Here is Mr. Odenburg’s puff piece:

Channel One News Video Library and Curriculum

Fall 2016 Website

Ages: 7 – 18 yrs.
Publisher: Channel One News

A little background first: Channel One News is not a new endeavor. Whittle Communications rolled it out in a small number of U.S. high schools in 1990, innovating the idea of bringing a sample of daily TV news coverage into the classroom. But, for some, it quickly gained a negative reputation for serving America’s school kids pre-digested, fast-food, news reports-even if the idea, then and now, was to encourage students to be informed, news-savvy citizens.

The reality is that many kids actually did get a dose of news in their lives that they definitely would not have otherwise.

But the underlying controversy, which for some parents continues, is that Channel One News comes with a considerable addendum of advertising. So, even in a world where advertising, good and bad, injects itself constantly and at every age, with Channel One News you get two minutes of ads for every 10 minutes of news.

Today, Channel One News’ award-winning, news and public-affairs broadcasts, now owned by Houghton Mifflin Harcourt, reach more than 11,000 middle schools and high schools, and more than 5 million students nationwide, with each day’s engaging news and supplementary educational content that syncs with Common Core State Standards (CCSS). The daily newscasts have two editions: one for grades 3-5 and the other for grades 6-13.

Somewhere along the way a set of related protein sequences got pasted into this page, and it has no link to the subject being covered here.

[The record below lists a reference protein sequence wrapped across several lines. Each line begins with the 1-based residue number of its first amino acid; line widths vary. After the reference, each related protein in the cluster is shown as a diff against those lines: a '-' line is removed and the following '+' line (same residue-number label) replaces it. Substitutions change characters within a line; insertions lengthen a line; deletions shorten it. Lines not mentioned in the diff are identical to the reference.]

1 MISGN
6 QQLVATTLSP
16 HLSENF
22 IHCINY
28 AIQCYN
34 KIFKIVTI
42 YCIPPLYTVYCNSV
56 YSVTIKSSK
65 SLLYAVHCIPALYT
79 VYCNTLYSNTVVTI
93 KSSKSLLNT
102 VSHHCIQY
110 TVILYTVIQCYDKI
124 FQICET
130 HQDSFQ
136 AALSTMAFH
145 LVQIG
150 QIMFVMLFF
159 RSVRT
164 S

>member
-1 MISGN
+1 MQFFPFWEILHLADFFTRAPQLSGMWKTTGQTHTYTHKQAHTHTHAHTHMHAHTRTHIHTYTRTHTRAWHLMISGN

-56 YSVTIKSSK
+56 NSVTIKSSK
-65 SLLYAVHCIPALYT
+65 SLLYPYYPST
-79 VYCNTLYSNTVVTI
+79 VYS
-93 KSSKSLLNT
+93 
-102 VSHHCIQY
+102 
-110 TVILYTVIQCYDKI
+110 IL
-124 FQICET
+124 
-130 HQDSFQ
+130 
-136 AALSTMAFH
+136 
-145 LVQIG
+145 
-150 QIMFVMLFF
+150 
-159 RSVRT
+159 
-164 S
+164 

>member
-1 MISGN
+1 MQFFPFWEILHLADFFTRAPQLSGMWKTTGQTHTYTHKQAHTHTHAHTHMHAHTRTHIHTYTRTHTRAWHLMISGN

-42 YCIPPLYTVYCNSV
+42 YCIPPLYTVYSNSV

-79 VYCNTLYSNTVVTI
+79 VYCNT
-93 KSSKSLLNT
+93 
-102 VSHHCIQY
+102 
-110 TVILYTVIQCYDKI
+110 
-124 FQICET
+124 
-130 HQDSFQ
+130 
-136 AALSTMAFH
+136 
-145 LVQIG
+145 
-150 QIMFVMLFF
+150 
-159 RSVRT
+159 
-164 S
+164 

And this is news you should know: In 2015, Channel One News announced its launch of the Channel One News Video Library, a searchable database of comprehensive Channel One news-based videos and interactive activities tied to current events. Not only did that initiative add another huge resource for teachers, it added an immeasurable resource to help students interpret the news. In a world where seeing is believing more than ever, where on TV News every day you hear the words, “Take a look at…,” Channel One’s Video Library is a compelling resource for this generation of students.

Categorized by grade level, key words, and topics, Channel One News provides more than 2,200 video segments, from Science and Social Studies, to Sports and the Arts. The news videos are produced with background information tying to the current event to history. In one recent video, in which President Obama visits Hiroshima, students learn about the historic events (including a film clip of the atomic bomb exploding on the Japanese city, plus eye-witness accounts) that led to this emotional historic visit. Other reports included a story about sexism in Super Hero movies, an amazing calculus teacher in East L.A., an organ-donation prom date, and new nutrition labels on foods.Teachers, and even parents, can click on “Curriculum” and connect to links to discussion questions tied to the video, vocabulary, and even quiz questions, plus extended “instructional routines,’ that guide the learning process about the historic event.

If there’s a drawback, it’s a time lag. News is a bit yesterday at times. But, otherwise, this is an exceptional resource for teaching and learning current events.

Don Oldenburg   ©2016 Parents’ Choice
A former feature writer and consumer columnist at The Washington Post for 22 years, Don Oldenburg is the Director of Publications and Editor of the National Italian American Foundation, in Washington, D.C. He regularly reviews books for USA Today and is the coauthor of “The Washington DC-Baltimore Dog Lovers Companion” (Avalon Travel). The proud father of three sons, he lives with his journalist-author wife, Ann Oldenburg, in McLean, VA.